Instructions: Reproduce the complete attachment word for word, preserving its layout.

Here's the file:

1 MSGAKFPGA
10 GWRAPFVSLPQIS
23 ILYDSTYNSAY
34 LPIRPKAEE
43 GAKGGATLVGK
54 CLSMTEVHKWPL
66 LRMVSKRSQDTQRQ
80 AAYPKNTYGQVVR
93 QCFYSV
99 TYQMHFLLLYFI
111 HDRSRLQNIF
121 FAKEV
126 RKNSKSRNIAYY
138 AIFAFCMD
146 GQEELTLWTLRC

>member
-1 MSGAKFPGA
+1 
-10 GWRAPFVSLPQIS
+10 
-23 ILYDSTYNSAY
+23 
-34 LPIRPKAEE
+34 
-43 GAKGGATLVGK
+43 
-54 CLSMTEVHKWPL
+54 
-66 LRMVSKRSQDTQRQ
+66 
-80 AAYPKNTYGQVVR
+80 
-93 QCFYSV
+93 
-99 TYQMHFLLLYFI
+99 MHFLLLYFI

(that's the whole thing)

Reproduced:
1 MSGAKFPGA
10 GWRAPFVSLPQIS
23 ILYDSTYNSAY
34 LPIRPKAEE
43 GAKGGATLVGK
54 CLSMTEVHKWPL
66 LRMVSKRSQDTQRQ
80 AAYPKNTYGQVVR
93 QCFYSV
99 TYQMHFLLLYFI
111 HDRSRLQNIF
121 FAKEV
126 RKNSKSRNIAYY
138 AIFAFCMD
146 GQEELTLWTLRC

>member
-1 MSGAKFPGA
+1 
-10 GWRAPFVSLPQIS
+10 
-23 ILYDSTYNSAY
+23 
-34 LPIRPKAEE
+34 
-43 GAKGGATLVGK
+43 
-54 CLSMTEVHKWPL
+54 
-66 LRMVSKRSQDTQRQ
+66 
-80 AAYPKNTYGQVVR
+80 
-93 QCFYSV
+93 
-99 TYQMHFLLLYFI
+99 MHFLLLYFI